The Art of the Calendar: Three small actions that dramatically impact balance and sanity

Take a moment to reflect quickly on two items: 1) What is the goal of your calendar 2) How often do you review the effectiveness of your calendaring system?

Chances are for question one some of you thought of responses such as: keep organized, track what I need to do, ensure I get to where I need to be [ideally on time 🙂 ], help me plan for work / life balance, and/or keep me sane!

The great news is that all of the responses are on point! Would it surprise you to learn that for question two, not many leaders step back to reflect on the effectiveness of their calendaring system? As the school year nears the middle of the year, many leaders find themselves calendar-challenged as quarterly and benchmark data is available and needs to be reviewed, school improvement plans need revisiting and updating, school social events for staff, students, and parents require your presence, and school-wide “resets” need attention → all resulting in your time for classroom observation and coaching silently getting hijacked, and the “balance” you are chasing suddenly seems like a far-fetched memory.

You are not alone! And THANKFULLY others have shared their strategies to conquer the elusive calendar. 

Over the years of coaching and developing school leaders, I have come across an abundance of tools and resources for self-organization, change-management, and project management. Oddly enough, I have found very few dedicated to the “art of calendaring.” Nevertheless, our calendars serve as the gate-keeper of informing how we spend our time. As I reflect on my experiences, I have identified three “small moves” that have helped leaders at all levels stay in control of their calendar and life.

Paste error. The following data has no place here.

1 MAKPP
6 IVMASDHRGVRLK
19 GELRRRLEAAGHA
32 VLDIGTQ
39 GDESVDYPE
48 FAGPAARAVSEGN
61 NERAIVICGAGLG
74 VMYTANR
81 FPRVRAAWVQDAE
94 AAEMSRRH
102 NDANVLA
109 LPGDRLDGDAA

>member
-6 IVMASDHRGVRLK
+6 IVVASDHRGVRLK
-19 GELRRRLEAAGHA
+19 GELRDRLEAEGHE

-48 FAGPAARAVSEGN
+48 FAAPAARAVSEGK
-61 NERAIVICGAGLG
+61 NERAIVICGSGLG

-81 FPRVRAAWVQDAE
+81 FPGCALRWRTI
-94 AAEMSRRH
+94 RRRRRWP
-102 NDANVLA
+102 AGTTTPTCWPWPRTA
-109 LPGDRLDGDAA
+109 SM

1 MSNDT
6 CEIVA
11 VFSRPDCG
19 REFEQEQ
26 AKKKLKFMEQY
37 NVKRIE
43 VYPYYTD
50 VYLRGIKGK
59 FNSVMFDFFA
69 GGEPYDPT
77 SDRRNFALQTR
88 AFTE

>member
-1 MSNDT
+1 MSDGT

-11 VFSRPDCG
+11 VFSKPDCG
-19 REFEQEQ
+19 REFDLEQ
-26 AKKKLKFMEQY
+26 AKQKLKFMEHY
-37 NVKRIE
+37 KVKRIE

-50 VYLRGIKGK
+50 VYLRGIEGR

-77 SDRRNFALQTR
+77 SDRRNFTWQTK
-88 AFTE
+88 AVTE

1. Color coding and nomenclature

One way to start planning your system is by taking a “zoom in and zoom out” approach to create a matrix of how you spend your day. Essentially, you are listing out what your weekly and monthly activities look like. TIP: Some leaders also zoom out three months. After listing out activities, group them into buckets. Ideally, the matrix will have activities aligned with your identified buckets, list an impact statement (why this matters), have a color identified, and a symbol as a shorthand mechanism. Below is a sample matrix some leaders have started with and adapted to meet their context.